It also seeks implicitly to discover the lessons and elements of the development project that might be worth salvaging or wisely avoiding. The importance of studying actual development interventions and practices of the past has been highlighted, as has the question of whether such interventions achieved their intended goals or not, and with what lasting effects. One of the key shifts in the development historiography over the last decade and a half has been the move away from the truncated view of earlier scholars who saw development as a post or post project.
There is a determination to look beyond the Cold War to earlier and different contexts, especially colonial precursors, to find the origins of the development framework.
In the case of Britain, the problem of domestic unemployment, the campaign for tariff reform, and the extension of imperial preferences drove debates concerning the development of the empire in the early twentieth century. Other contributing factors traced by these works, which led Britain and France to adopt more extensive plans for colonial reform and reconstruction, include the Great Depression, international scrutiny of colonial rule, growing anticolonial discontent, and the impact of World War II.
Although this earlier literature provides valuable insights into the political institutions and mechanisms of imperial policy, its authors tend to accept colonial ideas about development at face value and view them uncritically as part of an unfolding process of administrative and economic change. Rarely do these analyses inquire into the changing and varied meanings of development or draw parallels between their work and contemporary policy debates. What differentiates more recent scholarship from these earlier accounts is the way it approaches development, viewing it as an assemblage of shifting meanings, interventions, and practices that needs to be interrogated and unraveled, and which has relevance for policy today.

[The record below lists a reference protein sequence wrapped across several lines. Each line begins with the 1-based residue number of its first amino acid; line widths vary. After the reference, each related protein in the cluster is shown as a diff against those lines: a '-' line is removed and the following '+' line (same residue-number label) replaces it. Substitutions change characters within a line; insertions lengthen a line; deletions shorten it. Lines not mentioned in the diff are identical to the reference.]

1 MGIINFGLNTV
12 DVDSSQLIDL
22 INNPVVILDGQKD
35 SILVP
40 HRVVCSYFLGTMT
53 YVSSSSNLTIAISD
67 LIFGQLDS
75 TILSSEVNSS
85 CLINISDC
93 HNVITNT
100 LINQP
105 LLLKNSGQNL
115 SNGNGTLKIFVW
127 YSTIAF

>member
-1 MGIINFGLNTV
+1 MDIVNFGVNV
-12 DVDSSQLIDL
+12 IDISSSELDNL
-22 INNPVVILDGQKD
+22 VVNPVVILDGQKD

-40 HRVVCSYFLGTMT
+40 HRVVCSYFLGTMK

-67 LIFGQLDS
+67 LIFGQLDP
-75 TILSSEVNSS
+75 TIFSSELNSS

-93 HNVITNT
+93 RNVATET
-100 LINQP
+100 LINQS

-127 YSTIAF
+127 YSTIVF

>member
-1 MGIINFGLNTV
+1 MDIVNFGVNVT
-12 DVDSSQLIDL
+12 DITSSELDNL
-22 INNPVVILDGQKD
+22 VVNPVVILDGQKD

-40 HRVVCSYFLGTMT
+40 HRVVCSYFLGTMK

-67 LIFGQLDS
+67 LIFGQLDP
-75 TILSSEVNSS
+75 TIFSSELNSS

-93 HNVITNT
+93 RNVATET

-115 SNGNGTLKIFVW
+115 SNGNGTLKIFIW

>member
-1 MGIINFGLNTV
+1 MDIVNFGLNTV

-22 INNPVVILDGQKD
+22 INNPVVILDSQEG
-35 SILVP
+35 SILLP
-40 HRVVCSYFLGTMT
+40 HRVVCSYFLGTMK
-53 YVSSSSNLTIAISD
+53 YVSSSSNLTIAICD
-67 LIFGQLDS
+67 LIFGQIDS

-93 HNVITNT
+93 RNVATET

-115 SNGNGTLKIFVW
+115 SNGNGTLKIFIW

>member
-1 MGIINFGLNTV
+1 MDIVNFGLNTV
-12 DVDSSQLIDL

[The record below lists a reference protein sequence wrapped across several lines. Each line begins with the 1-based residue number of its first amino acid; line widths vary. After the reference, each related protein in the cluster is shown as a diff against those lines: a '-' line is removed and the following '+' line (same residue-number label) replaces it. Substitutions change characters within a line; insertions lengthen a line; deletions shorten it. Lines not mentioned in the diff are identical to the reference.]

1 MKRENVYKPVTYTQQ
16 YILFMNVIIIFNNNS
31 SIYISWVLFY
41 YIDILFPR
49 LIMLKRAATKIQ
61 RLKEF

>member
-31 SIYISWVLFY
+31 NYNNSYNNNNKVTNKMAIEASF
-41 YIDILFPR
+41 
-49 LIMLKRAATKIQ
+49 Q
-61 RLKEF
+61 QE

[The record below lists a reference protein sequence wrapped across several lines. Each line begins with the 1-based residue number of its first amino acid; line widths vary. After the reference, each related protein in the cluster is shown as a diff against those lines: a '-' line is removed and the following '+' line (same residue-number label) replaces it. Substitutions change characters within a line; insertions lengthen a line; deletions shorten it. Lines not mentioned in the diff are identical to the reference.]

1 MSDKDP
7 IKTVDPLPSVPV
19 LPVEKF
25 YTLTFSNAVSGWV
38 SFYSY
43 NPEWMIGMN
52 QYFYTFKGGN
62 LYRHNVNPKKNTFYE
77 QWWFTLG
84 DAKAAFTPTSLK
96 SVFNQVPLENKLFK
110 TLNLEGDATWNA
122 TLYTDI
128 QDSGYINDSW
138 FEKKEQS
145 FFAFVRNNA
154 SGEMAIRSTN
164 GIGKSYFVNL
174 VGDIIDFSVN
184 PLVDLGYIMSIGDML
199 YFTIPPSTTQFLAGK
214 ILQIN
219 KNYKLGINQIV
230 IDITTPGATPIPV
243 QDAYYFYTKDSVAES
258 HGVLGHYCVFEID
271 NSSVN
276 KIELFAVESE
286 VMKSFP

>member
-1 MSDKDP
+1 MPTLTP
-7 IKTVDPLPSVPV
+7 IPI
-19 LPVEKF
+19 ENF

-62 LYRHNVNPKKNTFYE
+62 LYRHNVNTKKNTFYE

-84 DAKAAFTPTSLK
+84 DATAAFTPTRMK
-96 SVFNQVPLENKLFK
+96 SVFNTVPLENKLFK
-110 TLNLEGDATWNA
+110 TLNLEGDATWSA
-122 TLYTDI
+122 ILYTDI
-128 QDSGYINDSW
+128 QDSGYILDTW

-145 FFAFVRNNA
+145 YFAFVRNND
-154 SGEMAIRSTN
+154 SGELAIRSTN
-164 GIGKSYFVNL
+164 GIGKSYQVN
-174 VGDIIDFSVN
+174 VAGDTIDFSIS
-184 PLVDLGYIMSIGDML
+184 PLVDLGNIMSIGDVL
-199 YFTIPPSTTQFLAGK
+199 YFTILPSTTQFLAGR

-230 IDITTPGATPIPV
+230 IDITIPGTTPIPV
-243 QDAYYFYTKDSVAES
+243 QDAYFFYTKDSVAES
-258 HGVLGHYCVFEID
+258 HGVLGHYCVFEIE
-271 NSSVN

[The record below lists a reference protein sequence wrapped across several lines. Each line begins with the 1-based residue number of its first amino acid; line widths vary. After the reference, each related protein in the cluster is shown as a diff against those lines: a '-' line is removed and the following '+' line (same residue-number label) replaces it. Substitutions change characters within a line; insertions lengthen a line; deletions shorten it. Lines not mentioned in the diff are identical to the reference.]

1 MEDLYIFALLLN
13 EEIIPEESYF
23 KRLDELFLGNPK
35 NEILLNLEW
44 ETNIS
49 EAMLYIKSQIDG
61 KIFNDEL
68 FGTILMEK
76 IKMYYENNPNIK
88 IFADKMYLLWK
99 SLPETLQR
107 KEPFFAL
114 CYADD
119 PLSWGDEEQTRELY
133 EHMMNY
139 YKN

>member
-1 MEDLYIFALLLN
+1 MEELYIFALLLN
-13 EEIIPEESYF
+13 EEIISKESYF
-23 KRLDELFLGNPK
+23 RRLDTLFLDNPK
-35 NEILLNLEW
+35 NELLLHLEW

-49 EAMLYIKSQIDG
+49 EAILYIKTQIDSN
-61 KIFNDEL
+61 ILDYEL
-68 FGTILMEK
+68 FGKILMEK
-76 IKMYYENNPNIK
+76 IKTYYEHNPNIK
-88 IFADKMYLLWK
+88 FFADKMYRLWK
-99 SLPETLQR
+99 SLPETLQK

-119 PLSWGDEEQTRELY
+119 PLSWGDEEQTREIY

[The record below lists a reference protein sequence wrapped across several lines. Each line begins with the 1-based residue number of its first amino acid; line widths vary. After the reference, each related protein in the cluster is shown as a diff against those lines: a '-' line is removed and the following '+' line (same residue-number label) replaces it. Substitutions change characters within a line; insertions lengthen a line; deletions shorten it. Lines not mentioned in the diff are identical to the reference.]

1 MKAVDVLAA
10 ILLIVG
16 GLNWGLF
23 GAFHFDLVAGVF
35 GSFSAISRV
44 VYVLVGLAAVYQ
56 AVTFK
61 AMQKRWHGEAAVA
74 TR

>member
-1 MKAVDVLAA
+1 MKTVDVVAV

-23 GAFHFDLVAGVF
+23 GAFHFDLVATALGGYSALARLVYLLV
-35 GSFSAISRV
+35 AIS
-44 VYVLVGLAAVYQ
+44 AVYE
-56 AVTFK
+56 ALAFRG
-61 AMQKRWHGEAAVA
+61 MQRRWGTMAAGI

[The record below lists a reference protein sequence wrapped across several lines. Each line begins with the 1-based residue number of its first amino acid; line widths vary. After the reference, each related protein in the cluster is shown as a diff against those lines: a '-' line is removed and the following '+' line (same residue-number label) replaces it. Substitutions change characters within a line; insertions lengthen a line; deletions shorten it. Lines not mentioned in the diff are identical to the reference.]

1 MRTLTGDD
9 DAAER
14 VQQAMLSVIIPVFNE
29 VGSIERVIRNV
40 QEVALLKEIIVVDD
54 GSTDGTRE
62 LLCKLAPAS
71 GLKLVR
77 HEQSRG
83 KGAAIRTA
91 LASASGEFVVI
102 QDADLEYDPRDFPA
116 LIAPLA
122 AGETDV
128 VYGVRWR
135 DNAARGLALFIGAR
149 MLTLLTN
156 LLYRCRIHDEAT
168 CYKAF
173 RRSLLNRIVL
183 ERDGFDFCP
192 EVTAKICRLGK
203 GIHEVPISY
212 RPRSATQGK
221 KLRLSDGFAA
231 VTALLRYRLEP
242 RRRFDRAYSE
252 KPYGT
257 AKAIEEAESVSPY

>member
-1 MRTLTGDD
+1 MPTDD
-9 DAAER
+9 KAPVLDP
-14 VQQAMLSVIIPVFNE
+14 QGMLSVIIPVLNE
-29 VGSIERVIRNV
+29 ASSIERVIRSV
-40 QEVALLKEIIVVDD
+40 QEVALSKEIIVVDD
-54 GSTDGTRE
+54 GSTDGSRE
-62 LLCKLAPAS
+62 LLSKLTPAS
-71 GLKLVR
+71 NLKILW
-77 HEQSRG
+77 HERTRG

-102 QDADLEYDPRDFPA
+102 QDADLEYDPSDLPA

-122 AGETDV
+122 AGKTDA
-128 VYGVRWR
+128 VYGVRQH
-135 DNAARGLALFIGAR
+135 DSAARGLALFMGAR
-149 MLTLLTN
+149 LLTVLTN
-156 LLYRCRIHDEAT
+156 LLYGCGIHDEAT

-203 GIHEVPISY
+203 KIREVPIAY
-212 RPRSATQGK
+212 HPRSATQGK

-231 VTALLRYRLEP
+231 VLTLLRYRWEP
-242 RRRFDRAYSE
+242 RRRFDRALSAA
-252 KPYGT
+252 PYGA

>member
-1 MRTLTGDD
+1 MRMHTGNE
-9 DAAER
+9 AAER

This more reflective approach began with the pioneering works of Cowen and Shenton and Cooper, but since the early s the number of studies has grown exponentially. For both Moon and Hodge, the foundations of developmentalist thinking, at least in the colonial context, extend back to the turn of the century when the British and Dutch, along with other European powers, embarked on a new approach to their colonial empires. In the Dutch case, colonial reformers and critics argued that the welfare of the indigenous people should be the first priority of the Netherlands East Indies government.
The Chamberlainite program involved capital investment in railways and other infrastructural projects, as well as technical assistance and research in the areas of tropical medicine and tropical agriculture. What is striking in both cases is the close association that was established among science, technology, and development by those reformers and officials who stood at the hub of the late colonial state-building projects in Africa and Asia. Both Moon and Hodge emphasize the existence of competing agendas of power and multiple and conflicting programs and interests operating within the colonial state itself.
Although authorities tended to favor rural and agricultural development, this does not mean there was not dissension and conflicting standpoints.
Moon, for example, points to debates between the Department of Public Works and the new Department of Agriculture over which agency could best deliver agricultural improvement, with the former championing large-scale irrigation works, while the latter favored a small-scale approach aimed at introducing new crop varieties. The colonial development and welfare acts of the s were informed by a kind of neo-Malthusian crisis narrative that gained popularity in the years leading up to the war. The outcome of these debates and intrusions, as Moon stresses, was often different from what was intended, and in her case quite contrary to the generalizations made about colonialism in the previous literature on development discourse.